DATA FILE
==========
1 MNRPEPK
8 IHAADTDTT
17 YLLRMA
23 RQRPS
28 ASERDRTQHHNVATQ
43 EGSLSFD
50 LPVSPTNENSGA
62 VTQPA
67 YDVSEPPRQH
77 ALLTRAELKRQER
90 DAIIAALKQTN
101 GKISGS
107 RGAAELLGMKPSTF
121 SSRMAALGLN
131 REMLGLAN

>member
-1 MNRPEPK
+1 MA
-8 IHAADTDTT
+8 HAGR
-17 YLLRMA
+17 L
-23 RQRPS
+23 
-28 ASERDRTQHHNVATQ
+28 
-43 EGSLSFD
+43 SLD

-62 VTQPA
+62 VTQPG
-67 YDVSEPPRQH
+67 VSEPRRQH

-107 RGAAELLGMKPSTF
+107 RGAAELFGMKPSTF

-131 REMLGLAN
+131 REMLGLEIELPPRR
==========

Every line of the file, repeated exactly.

1 MNRPEPK
8 IHAADTDTT
17 YLLRMA
23 RQRPS
28 ASERDRTQHHNVATQ
43 EGSLSFD
50 LPVSPTNENSGA
62 VTQPA
67 YDVSEPPRQH
77 ALLTRAELKRQER
90 DAIIAALKQTN
101 GKISGS
107 RGAAELLGMKPSTF
121 SSRMAALGLN
131 REMLGLAN

>member
-1 MNRPEPK
+1 MA
-8 IHAADTDTT
+8 HAGR
-17 YLLRMA
+17 L
-23 RQRPS
+23 
-28 ASERDRTQHHNVATQ
+28 
-43 EGSLSFD
+43 SLD

-62 VTQPA
+62 VTQPG
-67 YDVSEPPRQH
+67 VSEPRRQH

-107 RGAAELLGMKPSTF
+107 RGAAELFGMKPSTF

-131 REMLGLAN
+131 REMLGLEIELPPRR